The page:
In addition to writing, editing and proofreading, I am now also the proud steward of a Little Free Library. Books continue to be as important as ever in these crazy times, and I wanted to find a way to encourage reading in my community, so I went ahead and got my very own little library installed.
My city was amazingly co-operative – not only giving permission to place my box in a local park but even installing a nice sturdy wooden post for the box for me. Which was great because in my enthusiasm, I almost forgot how non-handy I am. The box itself I bought from the LFL’s online store and finished with waterproofing stain. I also stencilled the name of my library on the back, as I am at least moderately crafty.
TIP: If you live in Canada, have it shipped to a US address if at all possible – the cost of shipping to Canada is staggering!) Or make it yourself if you have any skills.
The coolest parts were yet to come. By registering my Little Free Library number, I joined a community of people installing and running these all over the world – in front of houses, schools, coffee shops, parks and public squares, you name it. I get a little jealous when I see a really cool one, like this tree stump turned into a gorgeous little library.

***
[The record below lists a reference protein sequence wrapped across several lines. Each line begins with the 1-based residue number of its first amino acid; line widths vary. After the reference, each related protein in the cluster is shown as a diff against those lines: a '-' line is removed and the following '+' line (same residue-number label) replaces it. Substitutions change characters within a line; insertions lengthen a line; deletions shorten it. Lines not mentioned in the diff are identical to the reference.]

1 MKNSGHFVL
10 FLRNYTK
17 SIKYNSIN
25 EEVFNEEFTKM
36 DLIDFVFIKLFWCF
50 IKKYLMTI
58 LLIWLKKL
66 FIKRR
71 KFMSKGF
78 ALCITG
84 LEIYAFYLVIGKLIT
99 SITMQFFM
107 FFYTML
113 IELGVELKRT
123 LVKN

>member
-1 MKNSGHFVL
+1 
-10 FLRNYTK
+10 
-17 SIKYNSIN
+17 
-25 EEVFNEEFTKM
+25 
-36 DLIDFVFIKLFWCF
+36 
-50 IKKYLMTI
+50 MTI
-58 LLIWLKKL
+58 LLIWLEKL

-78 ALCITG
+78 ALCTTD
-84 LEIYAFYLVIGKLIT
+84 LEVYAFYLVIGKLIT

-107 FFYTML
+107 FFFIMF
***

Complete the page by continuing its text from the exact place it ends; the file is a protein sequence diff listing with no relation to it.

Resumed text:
And then, of course, there’s the job of keeping it stocked with books. My library is on the small side, but I can probably get about 30 books in there. A couple of years ago, I won an entire box of books from the Word Vancouver festival, including fiction, poetry, non-fiction, children’s books, you name it. A lot of those have gone into the box. I’ve hounded my friends with kids for books they don’t read anymore. And I shop thrift stores and library sales for classics and popular books I think my community should, er, would like to read.
I only wish I hadn’t given so many of the kids’ books away before I started this project, because every time I put children’s or YA (young adult) titles in the books, they go whoosh! Gonzo.
One of the best parts of doing this has been the response from the community. My neighbourhood Facebook group has been so supportive, saying things like, “This is the kind of thing that makes a community!” I check on the library almost every day while out walking the dog, and often there are new donations. One time my friend was telling me about a book she loved, and the next day, a copy showed up in my library. There’s also a spot where I can see it from afar, and when I spy people looking inside and then taking books, it makes my day.
I have a reserve pile growing in my den of both “overstock” and thematic collections I plan to put in for holidays. I do try to keep the collection curated with some quality stuff i.e. I don’t want it to become a repository for Harlequins and dog-eared old paperbacks. I’m not trying to be a snob about it, but: my library, my rules! And the only rule really is – if it’s good and people will read it, and there’s room, it can stay.
If you’re ever in New Westminster, come visit – your book may be waiting!